14, Jan, 22

Ragavan is a Perfectly Acceptable MTG Modern Card

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Modern Horizons 2 resculpted MTG metagames. The set impacted Legacy and Commander, and it absolutely flipped Modern on its head. There are just so many solid cards from the set, perhaps the best of which is Ragavan, Nimble Pilferer.

There’s a divide amongst Magic players about whether the Monkey Pirate is too good and deserves to be banned. While Ragavan is certainly an example of Wizards of the Coast pushing a Magic card to the limits, I am of the opinion that they did not push Ragavan over the edge of acceptability.

In fact, the Modern metagame is currently diverse, healthy, and thriving. And despite many decks playing Ragavan, there are just as many ways to stop the Nimble Pilferer.

The Case For Ragavan, Nimble Pilferer

The notorious Ragavan serves as both mana ramp and card advantage, wrapped up in one, one-mana creature. It makes a Treasure token whenever it deals combat damage to your opponent, and lets you play the top card of that player’s library until the end of turn. It even has dash, allowing you to cast Ragavan for an additional mana, giving it haste under the condition you return it to your hand at the end of turn.

I know that sounds like a lot. And it is. When your opponent plays a Ragavan on the first turn of the game, it can seem like the game is already snowballing out of control. But there are three reasons why I think Ragavan is not overpowered and should remain Modern legal.

#1) There Are An Abundance of Spells That Answer Ragavan

Modern is filled with many efficient threats. But it is filled with just as many efficient answers to those threats.

If your opponent plays Ragavan on Turn 1, you can kill it on Turn 1. Lightning Bolt, a mainstay of the Modern format since its inception, is such a heavily played card for a reason. It’s been killing little creatures long before Ragavan was ever printed and it will continue to do so long after.

Fatal Push and Path to Exile wax and wane with the metagame but are both still commonly played cards that can deal with a Ragavan.

I have a lot to say about how good Prismatic Ending is, as I consider it to be one of the most versatile MTG removal spells ever printed. It’s played in a variety of decks and answers a variety of threats on curve, one of which being Ragavan.

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Steal Ragavan, Exile it, or Clear the Board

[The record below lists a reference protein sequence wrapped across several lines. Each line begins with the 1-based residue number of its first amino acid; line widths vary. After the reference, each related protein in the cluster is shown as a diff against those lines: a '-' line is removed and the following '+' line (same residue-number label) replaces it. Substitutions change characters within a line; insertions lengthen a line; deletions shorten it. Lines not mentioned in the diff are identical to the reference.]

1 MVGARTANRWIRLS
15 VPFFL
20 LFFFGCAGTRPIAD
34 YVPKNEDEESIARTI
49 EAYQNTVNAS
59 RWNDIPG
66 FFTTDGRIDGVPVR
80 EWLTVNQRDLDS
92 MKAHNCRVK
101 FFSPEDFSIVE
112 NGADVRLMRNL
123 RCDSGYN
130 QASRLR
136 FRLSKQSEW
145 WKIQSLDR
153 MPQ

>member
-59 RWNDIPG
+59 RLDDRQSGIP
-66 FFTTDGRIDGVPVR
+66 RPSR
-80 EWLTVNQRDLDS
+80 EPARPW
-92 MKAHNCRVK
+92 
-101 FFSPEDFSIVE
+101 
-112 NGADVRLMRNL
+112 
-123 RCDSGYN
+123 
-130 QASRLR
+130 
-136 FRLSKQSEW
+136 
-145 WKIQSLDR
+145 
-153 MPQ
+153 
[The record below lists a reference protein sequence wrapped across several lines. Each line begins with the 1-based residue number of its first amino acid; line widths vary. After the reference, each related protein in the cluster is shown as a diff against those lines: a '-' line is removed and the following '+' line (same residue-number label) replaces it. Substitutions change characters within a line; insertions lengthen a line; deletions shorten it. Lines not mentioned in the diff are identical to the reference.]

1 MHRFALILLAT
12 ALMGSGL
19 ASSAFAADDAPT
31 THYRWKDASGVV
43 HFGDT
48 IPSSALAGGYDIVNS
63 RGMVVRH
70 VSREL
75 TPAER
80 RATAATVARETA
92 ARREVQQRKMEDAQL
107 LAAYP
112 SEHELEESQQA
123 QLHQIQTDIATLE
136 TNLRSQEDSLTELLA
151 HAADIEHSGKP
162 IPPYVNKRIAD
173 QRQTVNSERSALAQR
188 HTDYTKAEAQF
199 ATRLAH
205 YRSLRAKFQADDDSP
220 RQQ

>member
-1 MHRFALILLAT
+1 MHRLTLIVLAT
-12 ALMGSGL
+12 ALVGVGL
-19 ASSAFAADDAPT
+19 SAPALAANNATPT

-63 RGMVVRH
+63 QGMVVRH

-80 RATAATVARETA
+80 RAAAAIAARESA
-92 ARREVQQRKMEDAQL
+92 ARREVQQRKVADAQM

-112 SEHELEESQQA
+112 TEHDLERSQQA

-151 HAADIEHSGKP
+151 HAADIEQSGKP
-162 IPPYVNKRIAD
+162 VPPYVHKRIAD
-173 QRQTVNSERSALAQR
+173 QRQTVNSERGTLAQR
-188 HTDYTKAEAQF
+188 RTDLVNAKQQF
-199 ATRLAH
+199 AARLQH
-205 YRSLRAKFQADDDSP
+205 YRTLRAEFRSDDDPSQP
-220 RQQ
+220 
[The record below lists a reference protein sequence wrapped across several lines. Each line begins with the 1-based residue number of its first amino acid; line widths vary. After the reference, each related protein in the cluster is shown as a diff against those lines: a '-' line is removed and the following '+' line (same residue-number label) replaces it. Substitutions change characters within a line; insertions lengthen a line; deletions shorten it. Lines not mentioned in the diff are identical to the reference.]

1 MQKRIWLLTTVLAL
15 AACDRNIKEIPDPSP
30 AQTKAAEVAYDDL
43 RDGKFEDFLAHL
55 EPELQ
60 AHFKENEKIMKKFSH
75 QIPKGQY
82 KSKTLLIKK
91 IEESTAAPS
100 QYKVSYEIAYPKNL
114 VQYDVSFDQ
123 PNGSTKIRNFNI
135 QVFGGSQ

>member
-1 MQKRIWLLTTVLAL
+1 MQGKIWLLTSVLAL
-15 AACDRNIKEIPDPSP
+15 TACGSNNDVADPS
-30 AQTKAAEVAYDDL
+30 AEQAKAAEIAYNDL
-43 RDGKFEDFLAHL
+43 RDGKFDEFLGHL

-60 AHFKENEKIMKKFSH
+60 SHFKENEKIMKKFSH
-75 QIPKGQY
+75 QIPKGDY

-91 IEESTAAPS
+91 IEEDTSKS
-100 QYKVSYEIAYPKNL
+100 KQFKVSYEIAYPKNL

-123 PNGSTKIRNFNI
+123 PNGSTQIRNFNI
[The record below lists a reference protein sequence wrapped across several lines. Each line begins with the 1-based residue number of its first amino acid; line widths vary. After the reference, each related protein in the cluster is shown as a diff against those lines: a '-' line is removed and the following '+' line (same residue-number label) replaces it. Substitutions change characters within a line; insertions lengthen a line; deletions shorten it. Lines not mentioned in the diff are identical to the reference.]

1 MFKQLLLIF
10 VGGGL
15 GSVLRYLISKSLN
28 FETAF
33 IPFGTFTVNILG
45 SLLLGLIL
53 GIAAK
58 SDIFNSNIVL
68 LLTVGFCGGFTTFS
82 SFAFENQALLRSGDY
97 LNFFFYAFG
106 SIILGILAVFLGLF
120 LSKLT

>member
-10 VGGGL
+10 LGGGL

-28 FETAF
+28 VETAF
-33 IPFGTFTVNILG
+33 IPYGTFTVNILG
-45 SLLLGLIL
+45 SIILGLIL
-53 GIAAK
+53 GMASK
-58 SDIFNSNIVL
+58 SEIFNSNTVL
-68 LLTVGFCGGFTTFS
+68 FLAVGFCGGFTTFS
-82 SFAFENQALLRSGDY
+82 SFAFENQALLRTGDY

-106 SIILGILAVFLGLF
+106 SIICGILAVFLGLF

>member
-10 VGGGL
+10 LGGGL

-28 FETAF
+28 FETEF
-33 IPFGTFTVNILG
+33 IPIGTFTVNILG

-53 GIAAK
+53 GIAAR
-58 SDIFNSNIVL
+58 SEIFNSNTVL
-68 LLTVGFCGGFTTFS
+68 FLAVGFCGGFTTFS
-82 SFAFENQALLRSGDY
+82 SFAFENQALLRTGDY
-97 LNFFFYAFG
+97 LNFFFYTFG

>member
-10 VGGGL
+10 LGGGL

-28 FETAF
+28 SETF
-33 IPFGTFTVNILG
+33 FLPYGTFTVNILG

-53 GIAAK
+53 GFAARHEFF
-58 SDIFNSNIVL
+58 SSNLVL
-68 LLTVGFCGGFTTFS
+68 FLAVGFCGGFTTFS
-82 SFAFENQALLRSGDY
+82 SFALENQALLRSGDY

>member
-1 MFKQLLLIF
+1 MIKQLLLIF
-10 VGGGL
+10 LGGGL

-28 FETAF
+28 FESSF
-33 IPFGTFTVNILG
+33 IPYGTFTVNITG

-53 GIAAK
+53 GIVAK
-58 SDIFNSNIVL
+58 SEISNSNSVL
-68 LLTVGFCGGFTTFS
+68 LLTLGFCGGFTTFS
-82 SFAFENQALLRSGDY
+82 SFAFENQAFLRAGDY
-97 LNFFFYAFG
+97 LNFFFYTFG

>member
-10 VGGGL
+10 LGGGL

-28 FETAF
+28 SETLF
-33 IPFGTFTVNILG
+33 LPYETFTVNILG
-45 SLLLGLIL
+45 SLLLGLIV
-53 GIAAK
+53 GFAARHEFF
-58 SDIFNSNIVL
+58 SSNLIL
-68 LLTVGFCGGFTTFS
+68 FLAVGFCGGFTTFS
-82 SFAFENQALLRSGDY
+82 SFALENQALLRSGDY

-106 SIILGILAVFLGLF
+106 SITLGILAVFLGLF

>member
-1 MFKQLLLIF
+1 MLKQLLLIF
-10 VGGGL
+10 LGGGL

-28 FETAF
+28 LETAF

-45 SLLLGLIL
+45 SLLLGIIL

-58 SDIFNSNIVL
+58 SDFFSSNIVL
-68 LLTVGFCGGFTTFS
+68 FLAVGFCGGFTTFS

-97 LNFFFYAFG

I can’t list every spell that can kill Ragavan because there are simple so many. But just to list a few more:

Archmage’s Charm can take control of an opponent’s Ragavan to use it against them. Solitude is another of MH2‘s most played cards and can exile any creature on the battlefield. And Engineered Explosives is a commonly played sideboard card that you can scale to take out varying sizes of permanents.

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#2) Any Blocker Puts An End to the Monkey Business

Unlike other mana dorks like Birds of Paradise or Noble Hierarch, Ragavan doesn’t unconditionally gain you mana each turn.

If you stick something like a Wall of Omens into play, it can block Ragavan to the ends of the earth. And that goes for any creature be it Tarmogoyf, Death’s Shadow, or Endurance.

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#3) Getting Hit by a Ragavan is NOT the Worst Thing In the World

You don’t automatically lose if your opponent hits you with a Ragavan. It will net them one Treasure. But that mana generation is similar to Birds of Paradise or any other mana dork.

And as for the cards Ragavan can steal off the tops of libraries, a large portion of the time, the Ragavan player won’t even be able to play those cards. Ragavan doesn’t cast those cards for free. A player still has to pay the exact mana cost of spells exiled via the Nimble Pilferer. That includes the color requirements of cards that may or may not align with the Ragavan player’s lands. The Treasure helps, sure. But it doesn’t help cast everything.

Yes, if a Ragavan successfully attacks you four turns in a row, things are going to look grim. But that’s the same as with any creature in Modern. If a Tarmogoyf hits you four times, you’re likely to be flat out dead.

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Will Ragavan Get Banned?

In my opinion, no, Ragavan will not get banned any time soon. Modern is in a healthy place with a wide array of viable decks. Ragavan is not so overpowered so as to disrupt the entire balance of the format, as is the case with most previously banned cards like Oko, Thief of Crowns or Uro, Titan of Nature’s Wrath.

If you’re nervous about buying Ragavans for nearly $80.00 a piece (at the time of writing) because you think there’s a chance they’ll get banned the next day, I think that’s less likely to happen than you think.

A reprinting is far more likely to be the cause of dropping the Pirate Monkey’s price. But as MH2 was only recently printed, I don’t think will happen any time soon either.

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